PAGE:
Communication between Agent, Client, and Inspector is important. I find that real estate agents have many different ways of communicating with the inspector, from the time that an inspection gets booked to the time that a report is in the hands of the client and their representative. Communication with a home inspector is as important as with any other service provider of the real estate industry.
I am going to post past experiences that I have had in regards to the agent, client, inspector communication drop. The purpose is to educate others on what could happen when communication is broken. My office and I learn and try to make the inspection process as easy as possible.
CLIENT MAKES THE CALL to book inspection. After answering a series of questions, the client is asked if they would like us to contact their agent to get access to the home. The client says yes. The buyer's agent is contacted by email and message left by phone. Inspection is set in 2 days. A message is left again for agent the next day. The day before the inspection, client is contacted and told contact with their agent was unsuccessful and we do not have access to home for inspection. Client calls agent, then calls us to let us know that sellers will be home to open door. Next day, 15 minutes into the inspection, agent calls client, client hands phone to me, agent yells at me for making her look unprofessional to her client and that she had not received any notification of inspection or need to access the house. She hangs up on me. I hand the phone back to the client, and proceed with inspection.
AGENT MAKES CALL to book inspection. When asked for client's contact information, agent says that they are from out of state and to work exclusively through her. Agent says she will be attending inspection on behalf of her client, but will be running late, so gives my office access code. She will also give client inspection amount and my address to send payment. Day of inspection, payment had not been received, so I would talk to agent about it at inspection. I do the inspection, and agent never shows up. Also, access to the attic is not available to me. I upload report and send note to agent through invoice that inspection has not been paid and that access to attic not available. Payment is received the next day. Agent calls a few days later for re-inspection. She was told that payment was received for original inspection. Re-inspection was set up with fee to be paid at closing. Few weeks later, client calls, out of the blue, and accuses us of double charging them for the original inspection. Office has no idea what happened. Client is outraged. I contact agent, and she tells me that the original invoice was put in at closing as well as the re-inspection. She says that she was not informed that we were not paid for the original inspection. There was one check. (Our office does not submit invoices for closing) She told her clients that we were honest and would refund the clients money. Before check from title is received, clients at my door wanting their money. I write the check, apologize to them for the misunderstanding and say nothing.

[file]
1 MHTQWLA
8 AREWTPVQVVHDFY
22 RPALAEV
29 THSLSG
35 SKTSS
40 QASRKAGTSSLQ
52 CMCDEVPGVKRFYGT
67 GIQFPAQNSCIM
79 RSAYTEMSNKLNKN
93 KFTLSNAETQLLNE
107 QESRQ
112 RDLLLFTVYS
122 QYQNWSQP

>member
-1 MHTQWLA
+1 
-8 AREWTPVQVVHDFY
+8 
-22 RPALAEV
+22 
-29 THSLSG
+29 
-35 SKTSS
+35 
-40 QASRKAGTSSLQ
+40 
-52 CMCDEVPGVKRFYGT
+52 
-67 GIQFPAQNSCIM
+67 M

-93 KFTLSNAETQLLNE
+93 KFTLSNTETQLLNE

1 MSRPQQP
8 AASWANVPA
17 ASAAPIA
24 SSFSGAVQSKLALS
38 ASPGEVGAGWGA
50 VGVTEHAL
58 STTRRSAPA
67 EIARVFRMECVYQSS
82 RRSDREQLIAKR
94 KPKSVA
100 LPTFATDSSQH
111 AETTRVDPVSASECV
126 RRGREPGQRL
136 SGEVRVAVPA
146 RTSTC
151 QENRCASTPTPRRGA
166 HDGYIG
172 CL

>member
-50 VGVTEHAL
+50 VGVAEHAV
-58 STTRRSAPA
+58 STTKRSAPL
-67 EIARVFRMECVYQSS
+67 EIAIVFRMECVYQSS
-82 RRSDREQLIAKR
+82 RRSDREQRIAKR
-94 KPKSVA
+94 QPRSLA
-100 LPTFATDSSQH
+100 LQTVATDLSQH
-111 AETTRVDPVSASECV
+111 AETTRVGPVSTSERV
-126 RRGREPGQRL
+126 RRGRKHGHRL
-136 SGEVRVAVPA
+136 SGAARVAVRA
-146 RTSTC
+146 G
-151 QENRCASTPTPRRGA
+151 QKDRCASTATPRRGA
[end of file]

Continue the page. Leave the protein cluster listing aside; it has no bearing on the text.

I CALL agents that use me just to touch base on how things are going, especially in these slow times. One agent in particular, used me a lot. I had not heard from her in a while, so I thought we could chat for a bit about the market. When I had her on the phone, we went through the formal niceties, and she hit me with; Why did you tell my clients on XXX Street that the house they were buying would fall in in 5 years?? You know, they backed out of that house, and your report didn't even indicate the issue as major! After picking myself up off the floor, I asked her why she would think I would say something like that? Her answer was, "My clients told me you did." Thinking back, I remember that these clients were first time home owners, the house was an older, somewhat run down home, but no major problems. Just some maintenance issues. Why did they back out, I don't know. Buyer's remorse? Didn't like the home? Too much to maintain an older home? I knew it was not because of my report, or the words that I used. I told the agent such, and she agreed that I had never scared any of her past clients. But yet, I have not received another inspection from her.
So you see, COMMUNICATION is key in this relationship. All three of the issues above could have been resolved if the phone had only been picked up and talking like professional inspectors, real estate agents, and clients.
Make it a great day~